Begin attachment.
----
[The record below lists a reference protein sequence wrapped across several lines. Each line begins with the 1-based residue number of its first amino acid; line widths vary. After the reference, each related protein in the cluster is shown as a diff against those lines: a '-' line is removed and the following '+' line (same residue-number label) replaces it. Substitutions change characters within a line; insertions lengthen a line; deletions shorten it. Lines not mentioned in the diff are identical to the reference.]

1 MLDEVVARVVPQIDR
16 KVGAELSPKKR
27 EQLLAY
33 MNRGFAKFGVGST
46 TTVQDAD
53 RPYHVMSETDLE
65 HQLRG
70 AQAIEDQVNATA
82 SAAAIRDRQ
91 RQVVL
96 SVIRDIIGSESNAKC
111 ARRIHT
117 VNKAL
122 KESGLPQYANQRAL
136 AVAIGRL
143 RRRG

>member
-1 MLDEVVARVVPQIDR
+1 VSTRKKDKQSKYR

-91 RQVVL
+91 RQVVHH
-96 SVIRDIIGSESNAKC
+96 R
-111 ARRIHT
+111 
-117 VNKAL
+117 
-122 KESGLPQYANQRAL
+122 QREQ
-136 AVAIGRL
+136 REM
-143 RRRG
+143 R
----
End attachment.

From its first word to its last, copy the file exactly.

[The record below lists a reference protein sequence wrapped across several lines. Each line begins with the 1-based residue number of its first amino acid; line widths vary. After the reference, each related protein in the cluster is shown as a diff against those lines: a '-' line is removed and the following '+' line (same residue-number label) replaces it. Substitutions change characters within a line; insertions lengthen a line; deletions shorten it. Lines not mentioned in the diff are identical to the reference.]

1 MLDEVVARVVPQIDR
16 KVGAELSPKKR
27 EQLLAY
33 MNRGFAKFGVGST
46 TTVQDAD
53 RPYHVMSETDLE
65 HQLRG
70 AQAIEDQVNATA
82 SAAAIRDRQ
91 RQVVL
96 SVIRDIIGSESNAKC
111 ARRIHT
117 VNKAL
122 KESGLPQYANQRAL
136 AVAIGRL
143 RRRG

>member
-1 MLDEVVARVVPQIDR
+1 VSTRKKDKQSKYR

-91 RQVVL
+91 RQVVHH
-96 SVIRDIIGSESNAKC
+96 R
-111 ARRIHT
+111 
-117 VNKAL
+117 
-122 KESGLPQYANQRAL
+122 QREQ
-136 AVAIGRL
+136 REM
-143 RRRG
+143 R